John Ostrander: Redeeming Vader

John Ostrander

John Ostrander started his career as a professional writer as a playwright. His best known effort, Bloody Bess, was directed by Stuart Gordon, and starred Dennis Franz, Joe Mantegna, William J. Norris, Meshach Taylor and Joe Mantegna. He has written some of the most important influential comic books of the past 25 years, including Batman, The Spectre, Manhunter, Firestorm, Hawkman, Suicide Squad, Wasteland, X-Men, and The Punisher, as well as Star Wars comics for Dark Horse. New episodes of his creator-owned series, GrimJack, which was first published by First Comics in the 1980s, appear every week on ComicMix.

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4 Responses

  1. Steve Chaput says:

    I completely agree and I think that’s one of the reasons (besides some poor acting and writing) that the Prequels leave such a bad taste in the mouths of fans. They undermine the emotional impact of the original films. As an Agnotic raised Catholic myself I also feel the same as you.

    I’d rather Disney not to back to try and change things. Just make good films that will make us forget.

  2. Dan Keller says:

    Funny you should bring up Roman Catholic doctrine, because I was thinking along the same train of thought, but more from the Lutheran doctrine of divine grace. Suffering is not necessary for redemption, and in light of Vader’s sudden change of heart, the Force can see his remorse and offer redemption and afterlife in the Light Side without having to first suffer penance.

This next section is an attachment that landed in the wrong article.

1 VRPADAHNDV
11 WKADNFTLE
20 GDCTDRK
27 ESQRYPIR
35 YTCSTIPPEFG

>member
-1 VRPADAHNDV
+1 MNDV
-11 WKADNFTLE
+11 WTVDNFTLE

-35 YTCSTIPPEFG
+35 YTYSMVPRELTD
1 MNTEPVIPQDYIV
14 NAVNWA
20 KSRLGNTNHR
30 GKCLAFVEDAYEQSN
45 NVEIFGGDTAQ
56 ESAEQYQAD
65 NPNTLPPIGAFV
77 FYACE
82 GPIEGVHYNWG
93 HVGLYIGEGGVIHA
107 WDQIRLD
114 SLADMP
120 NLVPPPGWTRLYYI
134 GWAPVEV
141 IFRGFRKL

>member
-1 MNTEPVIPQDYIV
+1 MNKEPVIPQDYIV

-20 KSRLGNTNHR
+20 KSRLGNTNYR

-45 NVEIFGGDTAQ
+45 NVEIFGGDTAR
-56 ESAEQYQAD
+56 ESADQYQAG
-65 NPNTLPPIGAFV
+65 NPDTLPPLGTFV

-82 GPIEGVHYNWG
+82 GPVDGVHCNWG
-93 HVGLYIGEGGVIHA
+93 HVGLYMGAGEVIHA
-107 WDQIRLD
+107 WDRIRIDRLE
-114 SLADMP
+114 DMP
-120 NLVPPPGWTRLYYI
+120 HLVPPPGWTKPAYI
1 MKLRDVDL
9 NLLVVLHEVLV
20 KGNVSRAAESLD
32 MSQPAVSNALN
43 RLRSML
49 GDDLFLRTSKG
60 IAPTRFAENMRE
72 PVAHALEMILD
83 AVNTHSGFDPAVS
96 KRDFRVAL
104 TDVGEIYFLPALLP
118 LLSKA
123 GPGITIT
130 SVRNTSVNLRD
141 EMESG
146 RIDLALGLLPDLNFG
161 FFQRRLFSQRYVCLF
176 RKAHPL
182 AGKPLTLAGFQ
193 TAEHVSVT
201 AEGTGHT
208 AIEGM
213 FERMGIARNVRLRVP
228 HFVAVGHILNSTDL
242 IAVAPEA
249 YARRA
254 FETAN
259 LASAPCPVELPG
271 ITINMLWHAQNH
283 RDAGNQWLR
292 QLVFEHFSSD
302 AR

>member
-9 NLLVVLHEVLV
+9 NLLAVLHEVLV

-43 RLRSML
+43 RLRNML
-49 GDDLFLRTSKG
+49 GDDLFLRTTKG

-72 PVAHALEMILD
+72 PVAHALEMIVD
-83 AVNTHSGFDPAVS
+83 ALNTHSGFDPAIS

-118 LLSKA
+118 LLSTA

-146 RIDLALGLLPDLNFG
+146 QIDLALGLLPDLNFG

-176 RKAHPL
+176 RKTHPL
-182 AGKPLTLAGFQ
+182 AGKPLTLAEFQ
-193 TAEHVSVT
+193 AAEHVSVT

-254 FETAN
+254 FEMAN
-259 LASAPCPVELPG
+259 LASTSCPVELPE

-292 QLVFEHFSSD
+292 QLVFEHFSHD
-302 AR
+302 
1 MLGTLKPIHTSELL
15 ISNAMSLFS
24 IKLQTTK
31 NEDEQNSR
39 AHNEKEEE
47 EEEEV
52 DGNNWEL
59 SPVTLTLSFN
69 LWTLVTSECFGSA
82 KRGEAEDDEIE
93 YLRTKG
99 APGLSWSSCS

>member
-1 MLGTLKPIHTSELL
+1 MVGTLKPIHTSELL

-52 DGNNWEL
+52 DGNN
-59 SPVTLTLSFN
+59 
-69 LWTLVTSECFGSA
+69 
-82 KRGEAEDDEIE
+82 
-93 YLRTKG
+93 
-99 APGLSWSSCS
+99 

3. Mindy Newell says:


    Can redemption truly be earned. Can a devil reverse his life and become an angel?

    Or is redemption really in the acceptance of self and the self’s actions?

    A brilliant character study of this is Angel, “the vampire with a soul,” in the eponymous series created by Joss Wheedon. Angel is driven by his need to be redeemed by “the powers that be” for all the horrible sins and acts he committed as Angelus. It is what drives his story.

    And, in fact, in the last season, Angel comes to realize and accept that there is no TRUE redemption for him–his burden is to carry the remembrance of his sins forever (or until he is staked and turned to ash). His reasoning for “helping the helpless” then becomes a realization that it isn’t the end result that matters, but the JOURNEY itself. In other words, there is no gold star at the end of the day, no Medal of Valour, no “Shanshu Prophecy”–it states that “the vampire with a soul will be gifted int the end by having his humanity restored–no reward waiting for Angel;

    In fact, in the penultimate episode, Angel signs away the Shanshu Prophecy. It is an act that signals that Angel has accepted who and what he is, that good and bad exist in every being side by side….”I yam what I yam.”

    GREAT column, John!!!!!!! I could go on and on and on about this–and maybe I will in next week’s column–

    Oh, and by the way, besides the “Han shot first” stuff, Lucas made another HUGE error in the trilogy. In REVENGE OF THE JEDI, in the scene in which Luke reveals to Leia that they are sibling, Luke asks Leia if she remembers her mother. She answers (and I’m paraphrasing): “A little. She was very beautiful. And kind. And sad.”

    BZZZZZZZZ! Sorry, Lucas. How could Leia remember her mother when Padme died giving birth to them???? In truth, neither sibling should remember Padme AT ALL!

  1. November 13, 2014

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